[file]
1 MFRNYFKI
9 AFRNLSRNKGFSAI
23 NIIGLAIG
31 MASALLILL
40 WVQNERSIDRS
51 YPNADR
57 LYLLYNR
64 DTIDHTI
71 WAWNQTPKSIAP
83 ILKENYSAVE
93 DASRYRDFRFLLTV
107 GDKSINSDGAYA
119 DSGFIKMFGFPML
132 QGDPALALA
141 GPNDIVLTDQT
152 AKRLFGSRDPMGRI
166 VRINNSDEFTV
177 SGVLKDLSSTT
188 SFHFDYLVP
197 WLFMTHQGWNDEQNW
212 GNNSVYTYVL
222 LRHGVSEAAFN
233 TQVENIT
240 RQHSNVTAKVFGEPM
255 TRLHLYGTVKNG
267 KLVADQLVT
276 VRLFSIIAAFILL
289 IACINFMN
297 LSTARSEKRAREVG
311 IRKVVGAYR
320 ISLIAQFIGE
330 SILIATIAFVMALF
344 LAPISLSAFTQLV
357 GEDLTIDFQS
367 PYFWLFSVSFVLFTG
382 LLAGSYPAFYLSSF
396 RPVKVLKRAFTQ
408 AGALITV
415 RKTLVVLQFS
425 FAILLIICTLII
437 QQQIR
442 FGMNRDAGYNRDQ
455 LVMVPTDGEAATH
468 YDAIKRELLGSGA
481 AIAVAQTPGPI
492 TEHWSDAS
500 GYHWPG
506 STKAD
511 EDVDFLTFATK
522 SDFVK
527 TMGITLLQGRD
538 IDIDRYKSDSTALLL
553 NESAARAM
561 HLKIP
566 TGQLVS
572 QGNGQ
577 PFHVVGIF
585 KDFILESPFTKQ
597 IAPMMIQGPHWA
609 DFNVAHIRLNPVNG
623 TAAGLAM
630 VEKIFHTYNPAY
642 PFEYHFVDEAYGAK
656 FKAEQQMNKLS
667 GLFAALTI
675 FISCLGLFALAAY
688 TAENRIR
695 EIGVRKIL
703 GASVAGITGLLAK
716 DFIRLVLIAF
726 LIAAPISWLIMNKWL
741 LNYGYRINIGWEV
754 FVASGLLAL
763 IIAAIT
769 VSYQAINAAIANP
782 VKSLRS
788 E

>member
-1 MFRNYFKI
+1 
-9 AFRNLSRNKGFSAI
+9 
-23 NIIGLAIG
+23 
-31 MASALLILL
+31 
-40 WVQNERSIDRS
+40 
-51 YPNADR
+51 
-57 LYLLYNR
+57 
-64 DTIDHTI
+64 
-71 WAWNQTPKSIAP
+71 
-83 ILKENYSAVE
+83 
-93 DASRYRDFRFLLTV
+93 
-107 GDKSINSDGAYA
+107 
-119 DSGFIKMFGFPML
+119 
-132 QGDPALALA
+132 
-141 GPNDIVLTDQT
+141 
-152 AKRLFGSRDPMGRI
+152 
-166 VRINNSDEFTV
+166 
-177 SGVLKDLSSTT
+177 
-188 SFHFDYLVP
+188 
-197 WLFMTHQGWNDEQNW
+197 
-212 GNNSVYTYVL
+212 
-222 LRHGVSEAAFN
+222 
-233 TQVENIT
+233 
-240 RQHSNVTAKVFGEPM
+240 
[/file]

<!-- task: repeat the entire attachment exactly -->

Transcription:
1 MFRNYFKI
9 AFRNLSRNKGFSAI
23 NIIGLAIG
31 MASALLILL
40 WVQNERSIDRS
51 YPNADR
57 LYLLYNR
64 DTIDHTI
71 WAWNQTPKSIAP
83 ILKENYSAVE
93 DASRYRDFRFLLTV
107 GDKSINSDGAYA
119 DSGFIKMFGFPML
132 QGDPALALA
141 GPNDIVLTDQT
152 AKRLFGSRDPMGRI
166 VRINNSDEFTV
177 SGVLKDLSSTT
188 SFHFDYLVP
197 WLFMTHQGWNDEQNW
212 GNNSVYTYVL
222 LRHGVSEAAFN
233 TQVENIT
240 RQHSNVTAKVFGEPM
255 TRLHLYGTVKNG
267 KLVADQLVT
276 VRLFSIIAAFILL
289 IACINFMN
297 LSTARSEKRAREVG
311 IRKVVGAYR
320 ISLIAQFIGE
330 SILIATIAFVMALF
344 LAPISLSAFTQLV
357 GEDLTIDFQS
367 PYFWLFSVSFVLFTG
382 LLAGSYPAFYLSSF
396 RPVKVLKRAFTQ
408 AGALITV
415 RKTLVVLQFS
425 FAILLIICTLII
437 QQQIR
442 FGMNRDAGYNRDQ
455 LVMVPTDGEAATH
468 YDAIKRELLGSGA
481 AIAVAQTPGPI
492 TEHWSDAS
500 GYHWPG
506 STKAD
511 EDVDFLTFATK
522 SDFVK
527 TMGITLLQGRD
538 IDIDRYKSDSTALLL
553 NESAARAM
561 HLKIP
566 TGQLVS
572 QGNGQ
577 PFHVVGIF
585 KDFILESPFTKQ
597 IAPMMIQGPHWA
609 DFNVAHIRLNPVNG
623 TAAGLAM
630 VEKIFHTYNPAY
642 PFEYHFVDEAYGAK
656 FKAEQQMNKLS
667 GLFAALTI
675 FISCLGLFALAAY
688 TAENRIR
695 EIGVRKIL
703 GASVAGITGLLAK
716 DFIRLVLIAF
726 LIAAPISWLIMNKWL
741 LNYGYRINIGWEV
754 FVASGLLAL
763 IIAAIT
769 VSYQAINAAIANP
782 VKSLRS
788 E

>member
-1 MFRNYFKI
+1 
-9 AFRNLSRNKGFSAI
+9 
-23 NIIGLAIG
+23 
-31 MASALLILL
+31 
-40 WVQNERSIDRS
+40 
-51 YPNADR
+51 
-57 LYLLYNR
+57 
-64 DTIDHTI
+64 
-71 WAWNQTPKSIAP
+71 
-83 ILKENYSAVE
+83 
-93 DASRYRDFRFLLTV
+93 
-107 GDKSINSDGAYA
+107 
-119 DSGFIKMFGFPML
+119 
-132 QGDPALALA
+132 
-141 GPNDIVLTDQT
+141 
-152 AKRLFGSRDPMGRI
+152 
-166 VRINNSDEFTV
+166 
-177 SGVLKDLSSTT
+177 
-188 SFHFDYLVP
+188 
-197 WLFMTHQGWNDEQNW
+197 
-212 GNNSVYTYVL
+212 
-222 LRHGVSEAAFN
+222 
-233 TQVENIT
+233 
-240 RQHSNVTAKVFGEPM
+240 